This study demonstrates RGCs' remarkable regenerative potential long after optic nerve injury. Few studies have examined RGC axon regeneration in a postinjury treatment paradigm,17,18,21 and as far as we know, none with treatment given beyond 10 days after injury. More work has been done in the spinal cord to address chronic stages of central nerve injury, and in this context, studies have shown that neurons (e.g., dorsal root ganglion neurons, cerebrospinal neurons, rubrospinal neurons, etc.) may be induced to regenerate an axon (with varying degrees of success) at 4 weeks, and even up to a year, after experimental injury.3441 These findings have not been reproduced in RGCs, likely a consequence of their widespread axotomy-induced death due to proximity of injury to soma. We provide evidence against an intrinsic critical period for axon regeneration in wild-type and Bax KO mice by showing significantly enhanced growth rates following delayed AAV-CNTF treatment. Interestingly, there are similar rates of axon regeneration in Bax KO mice, whether treatment is provided acutely or chronically. However, any comparison of regenerative capacity between Bax KO and wild-type mice must take into account significant phenotypic differences, including approximately double the RGC number prior to injury,2830 enhanced survival of proximal axonal segments,31,32 and muted macrophage and microglial activation.33 It is also worth noting that approximately twice as many regenerating RGC axons were found in Bax KO animals compared to the WT counterparts. This is in line with the previous reports that showed that approximately twice as many RGC axons regenerate in Bcl-2 transgenic mice (in which apoptosis is also blocked) compared to wild-type mice.42 Since approximately 20% to 30% of RGCs survive (∼10,000 RGCs) with AAV-CNTF treatment at 21 days post crush (data not shown), approximately 0.2% of surviving RGCs may be regenerating axons at least to 1 mm distal to lesion in the wild-type mice. On the other hand, given that almost all RGCs survive in Bax KO mice (i.e., ∼80,000 RGCs),28 approximately 0.05% of RGCs are regenerating axons. Thus, although more axons regenerate in Bax KO mice, perhaps due to higher cell number, it seems that a smaller portion of RGCs is actually capable of regenerating axons compared to wild-type. In this regard, it is worth noting that MBP level is higher in the lesion site of Bax KO mice compared to wild-type animals 3 weeks after injury. This could be due to (1) slower myelin clearance, (2) less oligodendrocyte death in the lesion area, or (3) more rapid regeneration of myelin in Bax KO mice. We do not know which of these possibilities contribute to the higher presence of MBP in the lesion site in the KO mice. Nonetheless, these results indicate that the smaller portion of RGCs able to regenerate in Bax KO mice despite the higher cell number could in part be explained by the intense level of myelin (i.e., often referred to as a growth inhibitor) in the lesion site in the KO mice. While the cause of regenerative failure in the majority of RGCs remains to be elucidated, this finding highlights the resilient ability of surviving RGCs to regenerate axons long after injury.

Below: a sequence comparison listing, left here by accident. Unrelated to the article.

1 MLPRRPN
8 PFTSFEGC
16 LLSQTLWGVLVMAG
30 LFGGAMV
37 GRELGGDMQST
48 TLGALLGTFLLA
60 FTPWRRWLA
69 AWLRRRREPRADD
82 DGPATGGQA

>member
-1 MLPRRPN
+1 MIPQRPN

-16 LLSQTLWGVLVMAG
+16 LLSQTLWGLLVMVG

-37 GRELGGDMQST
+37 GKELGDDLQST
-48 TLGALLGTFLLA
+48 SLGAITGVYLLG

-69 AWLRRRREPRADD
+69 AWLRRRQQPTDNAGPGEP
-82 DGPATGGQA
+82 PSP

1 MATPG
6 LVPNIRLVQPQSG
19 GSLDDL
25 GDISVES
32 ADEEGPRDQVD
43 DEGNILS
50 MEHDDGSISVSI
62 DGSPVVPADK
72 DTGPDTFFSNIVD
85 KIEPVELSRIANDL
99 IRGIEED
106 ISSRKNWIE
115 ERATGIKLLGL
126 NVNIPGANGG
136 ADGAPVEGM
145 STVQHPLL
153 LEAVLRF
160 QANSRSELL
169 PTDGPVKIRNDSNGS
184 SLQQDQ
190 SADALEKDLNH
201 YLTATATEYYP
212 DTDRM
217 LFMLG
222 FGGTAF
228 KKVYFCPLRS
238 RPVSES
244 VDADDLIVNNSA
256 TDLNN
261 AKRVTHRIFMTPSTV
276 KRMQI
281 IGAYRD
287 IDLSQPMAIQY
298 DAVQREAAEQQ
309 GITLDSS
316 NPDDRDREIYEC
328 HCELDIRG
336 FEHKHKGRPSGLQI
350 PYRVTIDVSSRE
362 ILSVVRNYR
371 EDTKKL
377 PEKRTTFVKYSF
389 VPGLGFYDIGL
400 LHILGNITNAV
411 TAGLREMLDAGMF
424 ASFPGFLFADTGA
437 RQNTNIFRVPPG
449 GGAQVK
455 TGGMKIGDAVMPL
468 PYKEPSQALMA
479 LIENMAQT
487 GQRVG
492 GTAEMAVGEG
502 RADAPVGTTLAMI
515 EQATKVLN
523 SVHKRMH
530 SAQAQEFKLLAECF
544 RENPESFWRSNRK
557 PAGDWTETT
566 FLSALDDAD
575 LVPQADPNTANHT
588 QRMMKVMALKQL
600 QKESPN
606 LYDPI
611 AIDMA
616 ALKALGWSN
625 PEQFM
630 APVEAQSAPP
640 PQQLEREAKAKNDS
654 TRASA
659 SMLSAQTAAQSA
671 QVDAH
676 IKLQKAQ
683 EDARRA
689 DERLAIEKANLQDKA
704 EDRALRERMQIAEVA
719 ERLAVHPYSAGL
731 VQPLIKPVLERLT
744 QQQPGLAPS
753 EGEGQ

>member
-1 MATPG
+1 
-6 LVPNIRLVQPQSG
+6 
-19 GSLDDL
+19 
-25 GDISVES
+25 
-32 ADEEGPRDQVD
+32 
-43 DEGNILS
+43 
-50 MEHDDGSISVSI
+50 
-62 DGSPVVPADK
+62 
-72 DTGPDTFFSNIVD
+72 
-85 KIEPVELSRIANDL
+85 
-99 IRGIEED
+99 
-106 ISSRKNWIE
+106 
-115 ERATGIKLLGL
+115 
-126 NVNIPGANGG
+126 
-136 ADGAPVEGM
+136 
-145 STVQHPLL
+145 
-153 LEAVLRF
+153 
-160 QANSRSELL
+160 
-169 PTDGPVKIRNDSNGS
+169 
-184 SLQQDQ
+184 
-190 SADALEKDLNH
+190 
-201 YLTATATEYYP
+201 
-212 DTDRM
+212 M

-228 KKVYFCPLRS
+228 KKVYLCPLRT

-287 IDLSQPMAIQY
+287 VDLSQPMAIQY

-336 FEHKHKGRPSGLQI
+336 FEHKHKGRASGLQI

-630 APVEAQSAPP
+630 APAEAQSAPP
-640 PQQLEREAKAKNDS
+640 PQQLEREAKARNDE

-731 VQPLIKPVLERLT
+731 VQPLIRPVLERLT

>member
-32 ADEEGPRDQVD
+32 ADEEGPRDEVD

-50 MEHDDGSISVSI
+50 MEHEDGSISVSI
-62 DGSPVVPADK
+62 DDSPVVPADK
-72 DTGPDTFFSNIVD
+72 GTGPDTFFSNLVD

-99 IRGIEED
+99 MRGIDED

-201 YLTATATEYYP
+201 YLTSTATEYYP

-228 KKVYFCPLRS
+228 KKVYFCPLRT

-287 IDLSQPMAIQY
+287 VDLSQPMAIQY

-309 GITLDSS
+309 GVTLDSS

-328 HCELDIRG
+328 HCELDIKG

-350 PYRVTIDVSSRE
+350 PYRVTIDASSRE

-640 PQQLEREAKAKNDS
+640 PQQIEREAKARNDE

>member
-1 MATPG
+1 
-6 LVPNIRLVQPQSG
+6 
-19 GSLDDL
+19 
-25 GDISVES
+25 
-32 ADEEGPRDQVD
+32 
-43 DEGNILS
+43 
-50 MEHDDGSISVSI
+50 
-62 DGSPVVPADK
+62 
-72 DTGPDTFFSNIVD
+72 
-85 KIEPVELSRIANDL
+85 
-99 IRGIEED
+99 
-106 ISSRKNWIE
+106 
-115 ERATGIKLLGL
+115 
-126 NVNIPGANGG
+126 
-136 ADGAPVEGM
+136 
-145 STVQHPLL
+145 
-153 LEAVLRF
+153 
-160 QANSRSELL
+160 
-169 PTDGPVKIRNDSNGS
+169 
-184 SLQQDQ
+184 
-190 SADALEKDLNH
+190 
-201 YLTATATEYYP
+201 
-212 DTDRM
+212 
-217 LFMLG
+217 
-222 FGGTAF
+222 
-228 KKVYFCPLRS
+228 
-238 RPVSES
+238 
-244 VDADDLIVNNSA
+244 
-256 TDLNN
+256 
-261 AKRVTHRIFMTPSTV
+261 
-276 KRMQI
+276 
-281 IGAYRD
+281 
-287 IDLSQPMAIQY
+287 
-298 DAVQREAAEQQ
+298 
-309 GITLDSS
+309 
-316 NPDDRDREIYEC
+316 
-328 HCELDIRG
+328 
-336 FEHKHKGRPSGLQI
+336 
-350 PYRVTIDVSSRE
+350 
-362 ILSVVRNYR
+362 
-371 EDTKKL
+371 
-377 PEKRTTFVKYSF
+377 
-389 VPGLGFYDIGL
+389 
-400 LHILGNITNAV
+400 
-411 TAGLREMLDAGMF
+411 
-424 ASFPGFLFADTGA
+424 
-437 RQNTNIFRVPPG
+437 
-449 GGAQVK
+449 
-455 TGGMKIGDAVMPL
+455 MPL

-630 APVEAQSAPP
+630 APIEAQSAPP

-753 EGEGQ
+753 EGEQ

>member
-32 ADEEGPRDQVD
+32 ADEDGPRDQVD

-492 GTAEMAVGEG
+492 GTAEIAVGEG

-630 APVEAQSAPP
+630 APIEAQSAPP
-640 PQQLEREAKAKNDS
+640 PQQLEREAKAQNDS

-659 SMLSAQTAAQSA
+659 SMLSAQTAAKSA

It is likely that the sustained presence of some injury signals may be required for the observed chronic capacity to regenerate axons; however, the relationship between these markers, cell survival, and the regenerative response is not clear. While our findings confirm previous reports of the increased expression of injury signals following injury,4,7 it is less clear how, for example, DLK and c-Jun somehow regulate both apoptotic and regenerative cellular pathways. Perhaps, as some suggest, axotomy primes CNS neurons for these disparate responses, and that cell death is triggered by insufficient axon regeneration.25 It is similarly unclear how cells with chronically elevated prodeath phosphorylated c-Jun4345 fail to undergo apoptosis. Despite high levels of DLK, ATF3, and c-Jun expression in nearly all RGCs, we find only a small number of regenerating axons compared to surviving RGCs in both wild-type and Bax KO mice. Recent work has identified melanopsin-expressing intrinsically photosensitive RGCs (ipRGCs) as comprising the majority of axotomy-resistant cells,46 though these cells do not appear to possess regenerative capacity, at least in the peripheral nerve graft paradigm,47 leaving the identity of long-surviving, axon-regenerating RGCs a mystery. Possibly using transgenic mice that label ipRGCs, we may examine whether the surviving and regenerating RGCs are, in fact, ipRGCs and whether their axons reach the SCN.